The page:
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Curious
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Fun With Patterns

Highlights 4Cs

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Creative
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Curious
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Caring
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Confident
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Thinking about patterns helps little ones make sense of math; it helps them predict what will happen. After just a bit of practice, you’ll be amazed at how often your child will find patterns that you don’t even see!

Patterns are everywhere, and it’s easy to give your child opportunities to create and play with them. After all, a pattern is as easy as something that repeats more than once—like red, blue, red, blue, red, blue.

In the Bedroom

  • Look around your child’s room. Is there a pattern on the bedspread or comforter? How about in the curtains or rug on the floor?
  • When folding laundry, ask your child to make a pattern with socks. Help him line them up like this: big, small, big, small, big, small. You can also do this by color. Then have fun matching the pairs of socks together.
  • When you help your child get dressed in the morning, help her count the items of clothing she is putting on (one shirt, two socks, etc.) See if she can recognize a pattern in any of her clothes.

At Playtime

  • Help your child lay out a pattern with his toys—try a book, stuffed animal, block, book, stuffed animal, block, etc. Then count the number of toys all together and repeat the last number as you say, “So we have (total number) of toys on the floor.”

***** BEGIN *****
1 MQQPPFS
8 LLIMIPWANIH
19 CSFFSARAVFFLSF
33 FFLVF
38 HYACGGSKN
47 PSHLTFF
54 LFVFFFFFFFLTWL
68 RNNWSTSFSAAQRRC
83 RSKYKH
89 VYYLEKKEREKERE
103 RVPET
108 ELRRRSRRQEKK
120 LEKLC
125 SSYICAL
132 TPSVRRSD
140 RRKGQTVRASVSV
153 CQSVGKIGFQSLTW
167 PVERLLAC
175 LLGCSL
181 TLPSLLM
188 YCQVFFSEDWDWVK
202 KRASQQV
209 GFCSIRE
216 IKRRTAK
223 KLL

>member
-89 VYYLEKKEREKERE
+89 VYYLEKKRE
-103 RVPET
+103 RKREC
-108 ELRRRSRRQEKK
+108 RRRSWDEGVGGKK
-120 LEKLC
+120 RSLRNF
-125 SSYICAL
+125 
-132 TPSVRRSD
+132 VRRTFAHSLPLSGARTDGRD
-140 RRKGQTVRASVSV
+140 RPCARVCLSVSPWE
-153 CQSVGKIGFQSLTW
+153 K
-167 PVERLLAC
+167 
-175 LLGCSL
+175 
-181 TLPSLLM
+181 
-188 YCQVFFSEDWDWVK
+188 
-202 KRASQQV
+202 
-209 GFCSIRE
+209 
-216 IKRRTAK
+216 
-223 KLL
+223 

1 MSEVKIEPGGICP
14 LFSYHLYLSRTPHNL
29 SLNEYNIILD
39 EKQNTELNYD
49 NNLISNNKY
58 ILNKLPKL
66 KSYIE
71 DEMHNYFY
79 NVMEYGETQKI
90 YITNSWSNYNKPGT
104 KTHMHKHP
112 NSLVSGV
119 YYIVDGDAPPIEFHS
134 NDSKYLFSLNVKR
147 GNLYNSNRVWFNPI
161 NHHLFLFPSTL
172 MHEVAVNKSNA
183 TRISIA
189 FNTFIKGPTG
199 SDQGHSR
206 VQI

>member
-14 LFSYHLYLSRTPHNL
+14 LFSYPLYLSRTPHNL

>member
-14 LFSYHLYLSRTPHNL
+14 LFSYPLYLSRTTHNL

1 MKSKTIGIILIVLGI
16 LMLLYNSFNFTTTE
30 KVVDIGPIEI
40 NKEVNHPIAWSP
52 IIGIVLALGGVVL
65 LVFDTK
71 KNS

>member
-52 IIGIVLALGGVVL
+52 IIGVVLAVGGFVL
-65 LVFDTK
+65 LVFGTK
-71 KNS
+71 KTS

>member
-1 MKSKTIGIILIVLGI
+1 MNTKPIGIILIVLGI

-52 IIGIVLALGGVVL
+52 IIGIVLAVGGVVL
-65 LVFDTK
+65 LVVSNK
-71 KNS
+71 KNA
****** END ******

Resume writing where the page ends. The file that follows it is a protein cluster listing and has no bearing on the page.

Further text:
• Try making a pattern using crayons. Place one pointing up, the next pointing down, etc. As you make the pattern, ask your child, “What comes next?”
  • String pieces of macaroni into a beautiful patterned necklace. Start with a big piece, add another big piece and then a small one on the string. Repeat with more big-big-small pieces to create a pattern. When the necklace is complete, count the number of “beads” together.
  • Build a pattern! Gather something you have a lot of, such as blocks. Put one block on a table to make row one. Start row two by putting one block below row one. (Make it flat against the table, not building up.) Have your child add the second block. Talk about the number of blocks in row one and the number of blocks in row two. Then continue the pattern to make rows three and four, having your child add the last block each time. Then ask, “How many do you think should go in the next row? Let’s find out!”

Extend the Pattern Fun

Look out the window to find more patterns:

  • Look for a pattern in the color of cars parked on the street.
  • Is there one person walking down the street, followed by two people and then one person?
  • Look for a pattern of short and tall trees or thick and thin trees. How about flowers. Is there a color pattern you see?

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